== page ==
The Humanities Program brings world-class scholars and undergraduates together in pursuit of fundamental insights into the human condition as they arise in literature, the arts, history, philosophy and the sciences.
Scholars come to the Program with a wide range of expertise and interests in the humanities, from ancient Greece and classical China to medieval France to the Enlightenment, from prehistoric music-making to postmodern literary figures, from existentialism to contemporary film and media, from Romantic poetry to modernization and language in Asia. What brings these scholars together is a sense that the distinctly human world of felt experience and significance deserves serious study and sophisticated theoretical framing, and a belief that conversations drawing upon the expertise of multiple disciplines can produce a common and useful vocabulary for articulating certain insights.
Humanities Program faculty also share a commitment to undergraduate education. Unlike most programs at Yale, the Humanities Program has no graduate program; instead, it focuses on liberal education for college students. It is home to two of Yale’s most distinctive undergraduate courses of study, the Directed Studies (“DS”) program for first-year students, and the Humanities Major. Directed Studies offers an integrated survey of fundamental works of western literature, philosophy, history and political thought from ancient Greece through the late twentieth-century. The Humanities Major offers students a framework in which to construct coherent, intellectually serious and personally meaningful paths of study that draw from a variety of humanistic disciplines and cultural traditions.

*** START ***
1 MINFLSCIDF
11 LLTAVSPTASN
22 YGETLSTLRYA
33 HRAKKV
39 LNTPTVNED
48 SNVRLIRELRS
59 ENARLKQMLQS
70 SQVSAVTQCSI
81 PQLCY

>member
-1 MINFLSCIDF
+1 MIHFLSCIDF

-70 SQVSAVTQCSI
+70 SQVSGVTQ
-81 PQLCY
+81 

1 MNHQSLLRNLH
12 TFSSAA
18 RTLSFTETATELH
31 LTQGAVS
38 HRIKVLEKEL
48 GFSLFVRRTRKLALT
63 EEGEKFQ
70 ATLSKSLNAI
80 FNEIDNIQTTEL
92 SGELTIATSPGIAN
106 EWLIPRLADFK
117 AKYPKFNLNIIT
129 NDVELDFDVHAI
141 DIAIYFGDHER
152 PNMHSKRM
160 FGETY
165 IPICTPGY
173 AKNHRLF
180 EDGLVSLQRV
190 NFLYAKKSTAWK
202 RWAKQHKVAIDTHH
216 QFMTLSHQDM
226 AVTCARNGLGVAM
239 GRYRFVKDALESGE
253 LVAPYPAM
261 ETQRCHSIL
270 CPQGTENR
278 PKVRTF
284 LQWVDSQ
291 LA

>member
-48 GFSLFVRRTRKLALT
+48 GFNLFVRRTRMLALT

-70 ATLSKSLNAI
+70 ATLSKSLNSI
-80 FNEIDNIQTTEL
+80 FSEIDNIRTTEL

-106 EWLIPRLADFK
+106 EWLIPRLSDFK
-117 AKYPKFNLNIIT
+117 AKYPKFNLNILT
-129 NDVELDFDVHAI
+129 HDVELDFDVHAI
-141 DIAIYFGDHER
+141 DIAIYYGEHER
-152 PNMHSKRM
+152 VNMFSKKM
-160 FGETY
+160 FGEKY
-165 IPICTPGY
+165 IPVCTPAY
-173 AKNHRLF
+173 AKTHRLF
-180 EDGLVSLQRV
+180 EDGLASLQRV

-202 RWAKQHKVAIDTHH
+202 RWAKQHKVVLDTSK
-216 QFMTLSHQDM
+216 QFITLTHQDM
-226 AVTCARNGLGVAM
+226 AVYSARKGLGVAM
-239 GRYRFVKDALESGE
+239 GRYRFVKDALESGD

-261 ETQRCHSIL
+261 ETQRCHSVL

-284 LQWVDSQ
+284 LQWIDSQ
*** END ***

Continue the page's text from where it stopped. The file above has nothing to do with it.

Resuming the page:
The Humanities Program began in the mid-twentieth century as a set of “special programs” enabling more interdisciplinary scholarship and teaching than would easily fit into the academic departments. Today the Program continues to produce new experiments in curricular coherence that draw upon disciplinary expertise and innovations without being unduly constrained by methodological parochialism of any kind. The Humanities Program offers both a traditional education in classic works of Western culture and evolving course offerings reflecting new cultural diversity and new theoretical approaches to fundamental human issues.